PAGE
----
If you're a germophobe who wants to use a public bathroom ever again, you might want to stop reading this.
Because it turns out, while bathroom hand dryers can be more environmental than paper towels, they can also be a whirlpool of faecal matter.
You might not know it, but when someone flushes an open toilet, little bits of poop and bacteria can be thrown as high as 15 feet (4.5 metres) into the air.
As if that's not gross enough, now a new study has found that those little bits of poop and bacteria can be sucked up by warm hand dryers and blown straight onto your freshly washed hands.
Researchers at the University of Connecticut began their study by placing petri dishes under various bathroom hand dryers around the school. Then, the team sat down to analyse the results.
While the plates that were exposed to normal bathroom air had about one bacterial colony present, the samples that were exposed to 30 seconds of hand dryer air had 18 to 60 bacterial colonies per plate.
The researchers concluded that "many kinds of bacteria, including potential pathogens and spores, can be deposited on hands exposed to bathroom hand dryers."
"The more air ya move? The more bacteria stick," lead author Peter Setlow explained to Business Insider.
"And there are a lot of bacteria in bathrooms."
The results are so yuck that Setlow himself has officially sworn off hand dryers. And now, the University of Connecticut offers paper towels as a hand dryer alternative.
Still, the average person doesn't need to freak out just yet. Setlow says that even though people who suffer from weak immune systems, like seniors, should avoid using hand dryers, the rest of us can probably handle it.
Besides – just because hand dryers churn out a ton of bacteria, doesn't mean that bacteria is necessarily bad for you. After all, fungi, bacteria and other microbes are absolutely everywhere you go, and the vast majority of this menagerie doesn't make you sick.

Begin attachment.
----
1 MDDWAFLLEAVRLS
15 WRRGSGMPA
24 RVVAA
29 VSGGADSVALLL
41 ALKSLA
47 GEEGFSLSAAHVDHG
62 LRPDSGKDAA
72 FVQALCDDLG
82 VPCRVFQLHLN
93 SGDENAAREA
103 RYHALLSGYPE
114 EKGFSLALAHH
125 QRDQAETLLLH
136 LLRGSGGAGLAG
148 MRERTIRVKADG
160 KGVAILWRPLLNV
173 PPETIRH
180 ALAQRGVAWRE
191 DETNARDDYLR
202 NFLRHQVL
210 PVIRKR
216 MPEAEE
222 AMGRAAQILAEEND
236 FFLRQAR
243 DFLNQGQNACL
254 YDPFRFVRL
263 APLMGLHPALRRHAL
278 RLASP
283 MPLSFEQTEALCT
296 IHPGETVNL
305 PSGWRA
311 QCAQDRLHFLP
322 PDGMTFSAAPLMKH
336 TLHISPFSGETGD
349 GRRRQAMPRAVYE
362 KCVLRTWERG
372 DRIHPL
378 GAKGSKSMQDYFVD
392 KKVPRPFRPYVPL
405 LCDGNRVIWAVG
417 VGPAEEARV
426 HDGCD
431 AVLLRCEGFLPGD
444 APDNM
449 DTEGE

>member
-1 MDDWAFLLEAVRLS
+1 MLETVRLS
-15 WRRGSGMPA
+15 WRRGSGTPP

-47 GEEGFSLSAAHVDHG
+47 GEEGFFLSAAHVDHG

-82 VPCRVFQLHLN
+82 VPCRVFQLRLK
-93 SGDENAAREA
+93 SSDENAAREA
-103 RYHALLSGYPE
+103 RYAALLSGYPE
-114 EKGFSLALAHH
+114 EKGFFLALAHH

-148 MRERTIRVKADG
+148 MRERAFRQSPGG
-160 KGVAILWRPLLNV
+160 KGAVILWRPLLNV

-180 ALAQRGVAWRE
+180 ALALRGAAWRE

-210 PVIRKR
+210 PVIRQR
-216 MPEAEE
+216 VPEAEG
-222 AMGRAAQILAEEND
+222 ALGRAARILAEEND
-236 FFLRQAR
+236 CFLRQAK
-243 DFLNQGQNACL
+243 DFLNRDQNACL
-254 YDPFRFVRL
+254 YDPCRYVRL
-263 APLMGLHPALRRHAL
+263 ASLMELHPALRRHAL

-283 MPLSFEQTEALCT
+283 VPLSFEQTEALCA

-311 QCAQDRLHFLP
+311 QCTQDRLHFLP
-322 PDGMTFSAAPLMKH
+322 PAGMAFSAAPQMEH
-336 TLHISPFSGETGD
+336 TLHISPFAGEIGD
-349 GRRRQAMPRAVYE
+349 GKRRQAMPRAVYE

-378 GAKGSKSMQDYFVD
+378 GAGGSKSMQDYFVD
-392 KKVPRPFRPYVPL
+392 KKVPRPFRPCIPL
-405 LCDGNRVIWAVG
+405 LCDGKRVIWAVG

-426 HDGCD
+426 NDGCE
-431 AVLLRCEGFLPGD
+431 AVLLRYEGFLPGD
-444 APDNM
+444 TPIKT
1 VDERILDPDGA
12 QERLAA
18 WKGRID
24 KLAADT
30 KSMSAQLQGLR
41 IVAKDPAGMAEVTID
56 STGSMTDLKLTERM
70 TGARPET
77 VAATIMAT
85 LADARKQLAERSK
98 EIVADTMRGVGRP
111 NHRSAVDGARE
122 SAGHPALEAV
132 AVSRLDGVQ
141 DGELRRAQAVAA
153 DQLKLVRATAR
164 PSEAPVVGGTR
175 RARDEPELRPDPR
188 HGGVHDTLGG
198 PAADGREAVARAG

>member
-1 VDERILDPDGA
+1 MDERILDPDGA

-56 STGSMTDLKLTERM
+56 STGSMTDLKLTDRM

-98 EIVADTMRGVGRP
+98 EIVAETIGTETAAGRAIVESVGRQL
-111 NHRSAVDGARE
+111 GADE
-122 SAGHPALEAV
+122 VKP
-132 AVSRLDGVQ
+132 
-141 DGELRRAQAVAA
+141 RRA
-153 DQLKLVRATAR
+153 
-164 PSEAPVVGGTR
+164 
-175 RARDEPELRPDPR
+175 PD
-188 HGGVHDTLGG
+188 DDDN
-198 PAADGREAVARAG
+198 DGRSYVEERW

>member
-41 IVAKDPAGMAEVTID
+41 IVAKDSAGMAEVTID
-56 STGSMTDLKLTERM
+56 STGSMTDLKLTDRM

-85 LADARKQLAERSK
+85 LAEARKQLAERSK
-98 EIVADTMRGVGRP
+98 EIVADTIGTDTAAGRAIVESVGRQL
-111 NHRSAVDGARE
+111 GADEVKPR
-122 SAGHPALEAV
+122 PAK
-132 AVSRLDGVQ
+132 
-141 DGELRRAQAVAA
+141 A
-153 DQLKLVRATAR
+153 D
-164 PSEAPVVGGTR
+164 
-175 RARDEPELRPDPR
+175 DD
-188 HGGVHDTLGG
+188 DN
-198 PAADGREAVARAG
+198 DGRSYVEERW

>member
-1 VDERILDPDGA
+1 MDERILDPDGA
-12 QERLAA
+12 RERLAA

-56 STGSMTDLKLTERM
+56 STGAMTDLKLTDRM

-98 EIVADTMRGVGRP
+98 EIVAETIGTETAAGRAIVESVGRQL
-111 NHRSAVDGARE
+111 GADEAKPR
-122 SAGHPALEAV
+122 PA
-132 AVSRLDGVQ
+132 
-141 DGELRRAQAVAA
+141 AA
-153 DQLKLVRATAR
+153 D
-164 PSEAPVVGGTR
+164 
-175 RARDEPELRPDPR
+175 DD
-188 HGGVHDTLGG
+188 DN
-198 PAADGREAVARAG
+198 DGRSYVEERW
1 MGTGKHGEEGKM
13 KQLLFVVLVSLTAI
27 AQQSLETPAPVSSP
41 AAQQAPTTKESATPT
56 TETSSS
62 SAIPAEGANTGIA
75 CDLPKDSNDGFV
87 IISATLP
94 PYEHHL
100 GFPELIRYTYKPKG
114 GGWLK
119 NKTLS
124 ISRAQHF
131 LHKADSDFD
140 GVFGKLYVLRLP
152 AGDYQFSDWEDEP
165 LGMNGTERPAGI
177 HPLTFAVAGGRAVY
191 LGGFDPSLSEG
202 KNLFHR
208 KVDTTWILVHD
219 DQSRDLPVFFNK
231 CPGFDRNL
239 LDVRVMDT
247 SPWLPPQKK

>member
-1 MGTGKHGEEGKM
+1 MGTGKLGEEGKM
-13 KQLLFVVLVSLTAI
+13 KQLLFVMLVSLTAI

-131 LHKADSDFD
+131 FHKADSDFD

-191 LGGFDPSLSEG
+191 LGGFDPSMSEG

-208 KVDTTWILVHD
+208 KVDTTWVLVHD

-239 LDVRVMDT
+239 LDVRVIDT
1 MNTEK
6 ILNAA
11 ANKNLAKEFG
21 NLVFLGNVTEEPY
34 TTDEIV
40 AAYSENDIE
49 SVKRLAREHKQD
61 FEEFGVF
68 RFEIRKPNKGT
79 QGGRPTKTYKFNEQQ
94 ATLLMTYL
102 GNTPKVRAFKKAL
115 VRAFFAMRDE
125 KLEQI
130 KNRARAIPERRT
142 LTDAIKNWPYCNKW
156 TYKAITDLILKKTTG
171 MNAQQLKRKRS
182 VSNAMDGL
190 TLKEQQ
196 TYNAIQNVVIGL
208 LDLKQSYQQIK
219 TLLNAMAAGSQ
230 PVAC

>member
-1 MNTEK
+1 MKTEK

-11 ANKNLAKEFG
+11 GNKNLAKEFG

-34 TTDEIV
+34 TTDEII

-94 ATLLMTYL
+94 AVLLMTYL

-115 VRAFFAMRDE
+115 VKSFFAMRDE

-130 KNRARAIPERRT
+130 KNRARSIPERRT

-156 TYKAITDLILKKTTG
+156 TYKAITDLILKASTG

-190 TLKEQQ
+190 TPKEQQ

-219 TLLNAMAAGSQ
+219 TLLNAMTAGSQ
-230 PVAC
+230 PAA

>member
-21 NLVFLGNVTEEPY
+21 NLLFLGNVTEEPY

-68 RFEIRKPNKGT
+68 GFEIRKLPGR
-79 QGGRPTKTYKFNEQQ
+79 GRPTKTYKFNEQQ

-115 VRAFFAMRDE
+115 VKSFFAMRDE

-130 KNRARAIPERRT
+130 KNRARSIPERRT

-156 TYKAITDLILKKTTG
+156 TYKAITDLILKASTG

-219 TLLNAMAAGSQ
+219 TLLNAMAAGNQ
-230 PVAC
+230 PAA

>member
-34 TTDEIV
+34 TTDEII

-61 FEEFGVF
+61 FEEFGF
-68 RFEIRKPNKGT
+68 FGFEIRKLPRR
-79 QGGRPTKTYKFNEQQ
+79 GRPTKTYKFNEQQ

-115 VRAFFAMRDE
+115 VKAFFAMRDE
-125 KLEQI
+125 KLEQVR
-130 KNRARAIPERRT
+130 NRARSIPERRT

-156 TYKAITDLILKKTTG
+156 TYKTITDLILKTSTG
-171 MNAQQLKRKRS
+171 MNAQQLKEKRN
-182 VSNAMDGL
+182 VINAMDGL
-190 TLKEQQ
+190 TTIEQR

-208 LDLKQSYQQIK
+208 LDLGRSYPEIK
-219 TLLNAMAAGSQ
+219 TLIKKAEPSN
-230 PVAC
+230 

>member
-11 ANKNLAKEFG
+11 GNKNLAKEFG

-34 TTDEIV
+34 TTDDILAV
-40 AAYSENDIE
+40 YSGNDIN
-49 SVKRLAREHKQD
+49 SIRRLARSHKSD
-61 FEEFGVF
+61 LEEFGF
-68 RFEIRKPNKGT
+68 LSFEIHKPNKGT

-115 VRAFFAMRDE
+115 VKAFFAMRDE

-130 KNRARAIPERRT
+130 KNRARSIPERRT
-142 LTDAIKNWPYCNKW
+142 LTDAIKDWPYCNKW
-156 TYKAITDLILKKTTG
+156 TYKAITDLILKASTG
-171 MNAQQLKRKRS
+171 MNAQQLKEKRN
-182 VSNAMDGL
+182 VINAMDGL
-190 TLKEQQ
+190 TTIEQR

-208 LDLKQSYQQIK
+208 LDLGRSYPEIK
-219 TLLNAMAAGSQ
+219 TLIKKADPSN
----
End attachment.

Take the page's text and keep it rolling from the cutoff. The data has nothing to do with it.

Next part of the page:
Plus, exposure to bacteria is an important part of building up your immune system so that you can live a long and healthy life.
And yes, while previous studies have found that bathroom hand dryers have the potential to spread diseases, the chances of this happening are not drastically higher because you're in a bathroom.
"The restroom isn't that dangerous," Jack Gilbert, a microbiologist at Argonne National Laboratory in Illinois, told Live Science back in 2016.
"The organisms which can grow there have a very low probability of being able to cause an infection."
Nor is it completely clear if paper towels are a better alternative.
While some past studies have found that paper towels are more sanitary, other independent studies have found no significant difference between the bacterial colonies bestowed by paper towels and those bestowed by hand dryers.
But if the thought of this study is still disturbing you, take comfort in this: Setlow and his team also found that retrofitting hand dryers with HEPA air filters reduced bacterial colonies four times over.
Although, that probably means very little for sanitation.
"Our obsession with overt sterilisation and cleanliness, our paranoia, is just not helpful," Gilbert told Live Science.
So whatever you do, just try to remember: regardless of how you dry your hands, you're bound to gather some bacteria one way or another.
And that's the gross truth.
The study was published in Applied and Environmental Microbiology.